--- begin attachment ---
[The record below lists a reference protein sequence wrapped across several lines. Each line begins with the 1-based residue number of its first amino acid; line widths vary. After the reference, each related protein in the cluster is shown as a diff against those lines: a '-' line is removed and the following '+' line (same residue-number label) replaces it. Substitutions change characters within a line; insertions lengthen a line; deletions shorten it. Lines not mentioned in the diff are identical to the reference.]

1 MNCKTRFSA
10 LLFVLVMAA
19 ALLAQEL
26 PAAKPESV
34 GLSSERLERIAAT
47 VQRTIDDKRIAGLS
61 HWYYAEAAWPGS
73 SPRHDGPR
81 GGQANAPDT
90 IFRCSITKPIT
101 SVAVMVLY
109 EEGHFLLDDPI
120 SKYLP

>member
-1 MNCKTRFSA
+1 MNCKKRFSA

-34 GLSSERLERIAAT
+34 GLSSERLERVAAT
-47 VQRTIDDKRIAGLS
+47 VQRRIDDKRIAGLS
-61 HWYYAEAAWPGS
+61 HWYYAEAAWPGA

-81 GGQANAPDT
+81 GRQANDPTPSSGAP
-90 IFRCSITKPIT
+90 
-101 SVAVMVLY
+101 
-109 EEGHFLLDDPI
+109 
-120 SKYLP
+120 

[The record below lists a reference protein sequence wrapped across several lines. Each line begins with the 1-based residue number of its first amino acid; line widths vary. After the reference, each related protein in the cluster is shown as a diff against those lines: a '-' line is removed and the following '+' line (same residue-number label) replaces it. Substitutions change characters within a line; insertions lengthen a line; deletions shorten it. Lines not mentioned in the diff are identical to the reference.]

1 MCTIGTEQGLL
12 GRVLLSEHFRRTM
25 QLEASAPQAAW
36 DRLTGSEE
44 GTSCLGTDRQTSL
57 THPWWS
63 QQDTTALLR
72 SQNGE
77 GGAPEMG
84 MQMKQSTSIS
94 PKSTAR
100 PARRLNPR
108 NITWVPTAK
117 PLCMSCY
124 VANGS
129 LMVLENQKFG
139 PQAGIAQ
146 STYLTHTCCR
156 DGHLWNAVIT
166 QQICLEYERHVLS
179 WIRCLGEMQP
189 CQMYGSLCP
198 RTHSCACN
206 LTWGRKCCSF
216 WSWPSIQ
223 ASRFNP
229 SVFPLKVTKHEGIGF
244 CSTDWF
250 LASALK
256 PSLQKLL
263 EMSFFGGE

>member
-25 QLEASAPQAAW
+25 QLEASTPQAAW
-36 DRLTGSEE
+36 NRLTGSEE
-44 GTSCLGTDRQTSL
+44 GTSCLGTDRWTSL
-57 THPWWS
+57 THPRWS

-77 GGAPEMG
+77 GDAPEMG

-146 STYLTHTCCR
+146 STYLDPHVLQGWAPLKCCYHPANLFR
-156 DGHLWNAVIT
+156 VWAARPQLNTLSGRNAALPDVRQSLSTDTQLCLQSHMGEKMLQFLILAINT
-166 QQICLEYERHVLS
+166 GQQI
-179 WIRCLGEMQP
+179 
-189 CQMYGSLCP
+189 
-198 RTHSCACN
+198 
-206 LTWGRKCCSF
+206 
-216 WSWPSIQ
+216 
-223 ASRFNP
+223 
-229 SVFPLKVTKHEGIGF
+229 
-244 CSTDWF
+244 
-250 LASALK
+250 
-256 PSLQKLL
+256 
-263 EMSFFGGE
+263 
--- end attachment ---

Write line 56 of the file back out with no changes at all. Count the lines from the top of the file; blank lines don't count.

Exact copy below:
189 CQMYGSLCP